Tax collection has increased, but Arun Jaitley may be jumping guns by linking it to note ban

As the Union Budget nears, one number everybody is keenly watching is the tax collection data.

The number has assumed significance due to the demonetisation of Rs 500 and Rs 1,000 notes from 9 November. The stated objective of the exercise is reducing tax evasion, among other things.

Finance Minister Arun Jaitley has already expressed confidence that direct and indirect tax mop-up this year will surpass the Budget estimate by March-end.

Jaitley had in his Budget for 2016-17 pegged gross tax revenue at Rs 16.3 lakh crore, about 11 percent higher than gross tax receipts of Rs 14.5 lakh crore for the 2015-16.

 Tax collection has increased, but Arun Jaitley may be jumping guns by linking it to note ban


“We will end this year with higher revenues both direct and indirect taxes, higher than budgeted. Not only are we going to reach the budget estimates, we will exceed the budget estimates both in direct tax and indirect tax this year,” he told reporters here.

In the Budget, he had estimated a 12.64 percent growth in direct tax to Rs 8.47 lakh crore for 2016-17 and 10.8 percent in indirect tax at Rs 7.79 lakh crore.

Direct tax collection during April-December stood at Rs 5.53 lakh crore, up 12.01 percent from the year ago period. This is 65.3 percent of the total budget estimates of direct taxes in 2016-17.

Indirect tax collections, meanwhile, stood at Rs 6.30 lakh crore, up 25 percent from a year ago. This is 81 percent of the Budget estimates for the year.

Central excise, customs and service tax make up for indirect tax kitty, while direct tax is made up of individual income tax and corporate tax.

Denying any slowdown in economy, Jaitley said, “My assessment is that the larger integration of informal economy with the formal economy that will happen in the following quarter will lead to higher revenues of all. This is the purpose of this exercise."

But the question is the finance minister jumping the guns?

In all probability, he is. The reason is that it is too early to make any assessment of the impact on demonetisation on tax collection.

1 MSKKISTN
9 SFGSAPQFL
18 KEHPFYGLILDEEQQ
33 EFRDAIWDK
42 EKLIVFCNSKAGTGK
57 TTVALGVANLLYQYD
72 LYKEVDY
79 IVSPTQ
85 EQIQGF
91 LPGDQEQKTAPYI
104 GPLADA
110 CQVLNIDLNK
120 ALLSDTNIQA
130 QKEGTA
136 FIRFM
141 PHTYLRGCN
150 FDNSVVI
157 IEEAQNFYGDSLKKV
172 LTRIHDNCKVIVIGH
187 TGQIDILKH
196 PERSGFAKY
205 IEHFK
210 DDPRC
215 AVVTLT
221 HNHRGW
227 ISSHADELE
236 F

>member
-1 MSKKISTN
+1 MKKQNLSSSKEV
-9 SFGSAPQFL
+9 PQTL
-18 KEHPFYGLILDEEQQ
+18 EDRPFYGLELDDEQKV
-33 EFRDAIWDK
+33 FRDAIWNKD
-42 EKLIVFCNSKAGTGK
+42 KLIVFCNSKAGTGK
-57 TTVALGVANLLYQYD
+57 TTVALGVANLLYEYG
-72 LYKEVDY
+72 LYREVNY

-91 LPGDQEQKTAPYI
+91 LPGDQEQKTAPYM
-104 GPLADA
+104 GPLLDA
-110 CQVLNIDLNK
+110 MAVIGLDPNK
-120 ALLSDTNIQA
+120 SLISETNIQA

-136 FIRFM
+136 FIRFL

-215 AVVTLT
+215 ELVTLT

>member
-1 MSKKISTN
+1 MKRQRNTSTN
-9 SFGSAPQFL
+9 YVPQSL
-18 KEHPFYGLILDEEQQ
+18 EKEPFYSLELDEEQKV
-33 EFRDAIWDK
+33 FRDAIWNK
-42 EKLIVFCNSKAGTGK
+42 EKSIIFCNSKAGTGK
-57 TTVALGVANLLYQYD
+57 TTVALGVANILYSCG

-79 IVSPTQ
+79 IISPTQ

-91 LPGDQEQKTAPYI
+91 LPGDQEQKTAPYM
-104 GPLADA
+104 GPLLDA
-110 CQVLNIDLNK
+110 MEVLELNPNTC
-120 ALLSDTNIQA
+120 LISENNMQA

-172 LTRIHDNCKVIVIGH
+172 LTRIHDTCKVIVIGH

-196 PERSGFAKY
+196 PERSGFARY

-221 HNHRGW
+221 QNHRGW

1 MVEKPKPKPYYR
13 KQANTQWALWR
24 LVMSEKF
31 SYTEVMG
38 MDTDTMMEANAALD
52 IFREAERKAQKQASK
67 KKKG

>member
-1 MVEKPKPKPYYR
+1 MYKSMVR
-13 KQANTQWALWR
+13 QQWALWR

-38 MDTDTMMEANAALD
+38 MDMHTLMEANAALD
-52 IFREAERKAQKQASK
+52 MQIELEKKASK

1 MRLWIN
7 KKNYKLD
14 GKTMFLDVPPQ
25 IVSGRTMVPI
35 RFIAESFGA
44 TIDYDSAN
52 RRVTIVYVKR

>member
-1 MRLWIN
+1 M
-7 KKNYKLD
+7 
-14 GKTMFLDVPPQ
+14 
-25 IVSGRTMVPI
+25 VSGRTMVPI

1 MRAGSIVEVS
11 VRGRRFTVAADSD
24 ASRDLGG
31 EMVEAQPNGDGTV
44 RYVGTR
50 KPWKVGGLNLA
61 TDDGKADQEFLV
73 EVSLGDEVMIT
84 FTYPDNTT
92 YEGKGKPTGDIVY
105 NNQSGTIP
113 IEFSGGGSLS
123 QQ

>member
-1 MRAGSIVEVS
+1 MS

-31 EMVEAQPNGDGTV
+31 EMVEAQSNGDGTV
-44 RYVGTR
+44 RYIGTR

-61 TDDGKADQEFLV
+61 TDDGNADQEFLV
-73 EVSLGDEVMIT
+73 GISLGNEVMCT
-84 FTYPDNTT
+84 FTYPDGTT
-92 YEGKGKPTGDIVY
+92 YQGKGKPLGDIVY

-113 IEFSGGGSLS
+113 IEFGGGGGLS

As Frank Dsouza, partner - tax and regulatory services, PricewaterhouseCoopers, says it is too early to make any such assessment.

"The government needs time to analyse and understand the data that is getting collected. It is just one month after the end of the deadline for making deposits. Also there are still people going to the RBI to make deposits," he told Firstpost in an interview (watch here).

"As far as the collection is concerned, in my view, the trend that we are seeing is similar to the one that we saw last year. On the larger picture, you are going to have the indirect taxes that are going to surpass the Budget numbers, and the short fall in the direct tax is going to be made up by the indirect tax collection," he said.

There indeed has been a bump in the last two months in tax collection but that has in line with the trend seen in the previous months.

"So there has been an increase, a slight bump, but I don't think it is out of the ordinary. I don't think that merely because people have gone and deposited cash, they have paid taxes," he said.

According to Dsouza, the government will need to to wait and see how the tax payers' behaviour is going to change. The crucial aspect to watch out for is whether the exercise is going to increase the tax base. To find out this, the government will have to wait for another year.

Data by Kishor Kadam

For full coverage of Union Budget 2017 click here.

Updated Date: Jan 23, 2017 19:01:24 IST